Chatham, New York

Coordinates: 42°25′05″N 73°34′35″W / 42.41806°N 73.57639°W / 42.41806; -73.57639
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Chatham, New York
Old Chatham
Old Chatham
Location of Chatham, New York
Location of Chatham, New York
Coordinates: 42°25′05″N 73°34′35″W / 42.41806°N 73.57639°W / 42.41806; -73.57639
CountryUnited States
StateNew York
 • TypeTown Council
 • Town SupervisorDonal Collins (NOP)
 • Town Council
 • Total53.54 sq mi (138.68 km2)
 • Land53.23 sq mi (137.86 km2)
 • Water0.32 sq mi (0.82 km2)
239 ft (73 m)
 • Total4,104
 • Estimate 
Time zoneUTC-5 (Eastern (EST))
 • Summer (DST)UTC-4 (EDT)
ZIP code
Area code518
FIPS code36-021-14014
GNIS feature ID0978814

Chatham /ˈætəm/ is a town in Columbia County, New York, United States. The population was 4,104 at the 2020 census, down from the 2010 census.[2][4]

The town has a village also called Chatham on its southern town line. The town is at the northern border of Columbia County.


Panoramic map of Chatham Falls from 1886 by L.R. Burleigh including list of landmarks

The early settlers were Dutch, but later Quakers and New Englanders arrived. The town of Chatham was formed from the towns of Canaan and Kinderhook in 1795. Contradictory of its current condition or image, Chatham was an industrial center of multiple inter-state rail lines in the early 1900s, including the junction of the Boston and Albany Railroad for connections east and west, the Rutland Railroad for connections to Vermont to the north, and the New York Central's Harlem Line for connections to New York City. In 1887 a terminal designed by Henry Hobson Richardson was constructed.[5] Amtrak service on the Lake Shore Limited passes through, east-west, but does not stop. In later years Amtrak has planned to build a rail station in Chatham.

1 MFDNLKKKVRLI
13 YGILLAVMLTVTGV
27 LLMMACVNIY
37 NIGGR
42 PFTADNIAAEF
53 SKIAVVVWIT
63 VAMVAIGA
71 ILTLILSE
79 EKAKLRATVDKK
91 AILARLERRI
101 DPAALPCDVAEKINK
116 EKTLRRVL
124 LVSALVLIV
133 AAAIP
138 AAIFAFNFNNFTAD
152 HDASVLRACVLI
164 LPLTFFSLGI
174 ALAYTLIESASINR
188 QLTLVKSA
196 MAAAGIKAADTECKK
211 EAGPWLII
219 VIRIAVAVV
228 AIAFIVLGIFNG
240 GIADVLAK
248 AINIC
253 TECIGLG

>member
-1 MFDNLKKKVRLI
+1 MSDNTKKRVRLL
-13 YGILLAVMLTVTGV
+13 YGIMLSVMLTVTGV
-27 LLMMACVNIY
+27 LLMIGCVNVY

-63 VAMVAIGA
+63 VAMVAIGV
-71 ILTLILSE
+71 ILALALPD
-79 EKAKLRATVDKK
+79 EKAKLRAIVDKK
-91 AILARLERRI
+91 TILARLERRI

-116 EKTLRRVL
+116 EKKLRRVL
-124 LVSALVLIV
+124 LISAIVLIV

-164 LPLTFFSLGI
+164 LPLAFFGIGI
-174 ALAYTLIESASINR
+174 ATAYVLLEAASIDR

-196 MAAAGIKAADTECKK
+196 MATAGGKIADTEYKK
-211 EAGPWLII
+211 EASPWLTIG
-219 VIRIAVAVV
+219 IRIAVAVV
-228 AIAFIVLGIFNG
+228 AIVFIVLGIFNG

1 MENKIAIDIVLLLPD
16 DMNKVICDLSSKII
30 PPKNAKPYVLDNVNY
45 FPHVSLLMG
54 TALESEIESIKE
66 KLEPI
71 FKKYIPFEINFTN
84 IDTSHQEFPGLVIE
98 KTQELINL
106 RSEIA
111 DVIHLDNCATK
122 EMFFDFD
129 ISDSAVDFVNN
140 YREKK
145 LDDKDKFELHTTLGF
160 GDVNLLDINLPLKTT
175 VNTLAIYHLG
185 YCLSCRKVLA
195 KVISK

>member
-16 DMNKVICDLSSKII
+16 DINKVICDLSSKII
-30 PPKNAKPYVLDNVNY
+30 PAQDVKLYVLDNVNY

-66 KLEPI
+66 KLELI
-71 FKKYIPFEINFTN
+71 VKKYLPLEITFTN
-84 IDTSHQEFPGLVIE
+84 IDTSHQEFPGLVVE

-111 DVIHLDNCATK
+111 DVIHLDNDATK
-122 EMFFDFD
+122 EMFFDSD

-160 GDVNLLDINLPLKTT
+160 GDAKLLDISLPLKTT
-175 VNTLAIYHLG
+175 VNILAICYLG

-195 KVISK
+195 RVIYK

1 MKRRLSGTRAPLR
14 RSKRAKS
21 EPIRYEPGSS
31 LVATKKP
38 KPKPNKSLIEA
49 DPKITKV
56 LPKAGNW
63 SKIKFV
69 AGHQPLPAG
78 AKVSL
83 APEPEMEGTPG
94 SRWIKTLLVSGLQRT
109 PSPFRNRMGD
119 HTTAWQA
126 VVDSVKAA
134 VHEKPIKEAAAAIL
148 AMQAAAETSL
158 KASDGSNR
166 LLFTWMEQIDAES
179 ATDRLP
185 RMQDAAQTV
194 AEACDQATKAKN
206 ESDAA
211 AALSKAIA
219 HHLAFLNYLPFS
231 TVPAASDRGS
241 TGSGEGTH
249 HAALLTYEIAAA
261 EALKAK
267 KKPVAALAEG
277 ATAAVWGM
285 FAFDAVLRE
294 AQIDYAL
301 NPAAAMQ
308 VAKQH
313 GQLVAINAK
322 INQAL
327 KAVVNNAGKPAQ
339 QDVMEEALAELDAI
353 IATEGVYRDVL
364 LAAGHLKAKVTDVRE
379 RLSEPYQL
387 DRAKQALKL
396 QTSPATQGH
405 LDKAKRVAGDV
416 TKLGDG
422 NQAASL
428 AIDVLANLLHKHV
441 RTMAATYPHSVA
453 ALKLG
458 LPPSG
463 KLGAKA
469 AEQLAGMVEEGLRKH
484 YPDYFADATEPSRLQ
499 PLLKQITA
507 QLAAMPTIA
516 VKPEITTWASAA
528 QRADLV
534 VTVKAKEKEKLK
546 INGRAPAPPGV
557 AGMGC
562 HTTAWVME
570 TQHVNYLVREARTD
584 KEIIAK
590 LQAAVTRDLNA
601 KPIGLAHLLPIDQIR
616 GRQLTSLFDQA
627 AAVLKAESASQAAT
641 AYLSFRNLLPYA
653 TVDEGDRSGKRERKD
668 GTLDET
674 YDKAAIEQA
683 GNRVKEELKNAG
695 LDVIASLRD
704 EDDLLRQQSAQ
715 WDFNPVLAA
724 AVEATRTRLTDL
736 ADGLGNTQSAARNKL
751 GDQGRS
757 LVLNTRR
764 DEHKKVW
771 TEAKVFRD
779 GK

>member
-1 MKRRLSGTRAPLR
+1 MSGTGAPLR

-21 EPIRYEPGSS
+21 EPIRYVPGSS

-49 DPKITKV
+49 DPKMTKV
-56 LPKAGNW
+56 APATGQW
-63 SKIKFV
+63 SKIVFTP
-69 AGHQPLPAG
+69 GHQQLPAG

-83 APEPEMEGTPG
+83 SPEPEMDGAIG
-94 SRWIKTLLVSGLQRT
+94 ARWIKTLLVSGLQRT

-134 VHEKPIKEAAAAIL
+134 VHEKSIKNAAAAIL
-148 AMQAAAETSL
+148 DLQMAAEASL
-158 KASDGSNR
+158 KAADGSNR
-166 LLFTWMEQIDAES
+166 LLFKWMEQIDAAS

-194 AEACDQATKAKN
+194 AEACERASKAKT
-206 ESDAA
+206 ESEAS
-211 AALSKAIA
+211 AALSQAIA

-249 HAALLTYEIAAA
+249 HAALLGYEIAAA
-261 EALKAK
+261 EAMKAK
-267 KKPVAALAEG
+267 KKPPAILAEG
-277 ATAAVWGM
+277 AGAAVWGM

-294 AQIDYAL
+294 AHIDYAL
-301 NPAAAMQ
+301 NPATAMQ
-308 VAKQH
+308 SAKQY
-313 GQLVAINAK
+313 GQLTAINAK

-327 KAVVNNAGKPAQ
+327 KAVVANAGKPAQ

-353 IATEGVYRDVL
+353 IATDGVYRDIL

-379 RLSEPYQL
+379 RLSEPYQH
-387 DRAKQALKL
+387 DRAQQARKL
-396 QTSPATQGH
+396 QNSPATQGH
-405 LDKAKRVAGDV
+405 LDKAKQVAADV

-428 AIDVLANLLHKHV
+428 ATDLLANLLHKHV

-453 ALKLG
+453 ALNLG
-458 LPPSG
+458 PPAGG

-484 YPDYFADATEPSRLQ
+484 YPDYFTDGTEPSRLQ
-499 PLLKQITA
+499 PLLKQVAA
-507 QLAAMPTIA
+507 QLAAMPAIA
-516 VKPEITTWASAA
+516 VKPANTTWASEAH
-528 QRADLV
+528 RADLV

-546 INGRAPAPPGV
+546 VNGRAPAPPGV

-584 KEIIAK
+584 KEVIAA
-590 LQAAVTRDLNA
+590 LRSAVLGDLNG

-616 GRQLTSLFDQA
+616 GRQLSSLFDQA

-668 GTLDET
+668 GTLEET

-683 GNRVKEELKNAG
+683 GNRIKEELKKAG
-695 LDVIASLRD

The Blinn-Pulver Farmhouse, Melius-Bentley House, Peck House, Riders Mills Historic District, Silvernail Homestead, Simons General Store, Spengler Bridge, St. John's Lutheran Church, James G. Van Valkenburgh House, and John S. Williams House and Farm are listed on the National Register of Historic Places.[6]


According to the United States Census Bureau, the town has a total area of 53.6 square miles (138.7 km2), of which 53.2 square miles (137.9 km2) is land and 0.31 square miles (0.8 km2), or 0.59%, is water.[4]

The northern town line is the border of Rensselaer County.

The northern terminus of the Taconic State Parkway is in the town, and Interstate 90 passes through the town.

New York State Route 66 and New York State Route 203 intersect in the town.

Adjacent towns and areas[edit]

The town of Kinderhook is to the west, and the towns of Canaan and New Lebanon are to the east. The towns of Schodack and Nassau are to the north in Rensselaer County. The towns of Austerlitz and Ghent are to the south.


Historical population
U.S. Decennial Census[7][2]

As of the census[8] of 2000, there were 4,249 people, 1,762 households, and 1,196 families residing in the town. The population density was 79.8 inhabitants per square mile (30.8/km2). There were 2,110 housing units at an average density of 39.6 per square mile (15.3/km2). The racial makeup of the town was 96% white, 1.74% black or African American, .21% Native American, .71% Asian, .16% Pacific Islander, .16% from other races, and 1.01% from two or more races. Hispanic or Latino of any race were 0.75% of the population.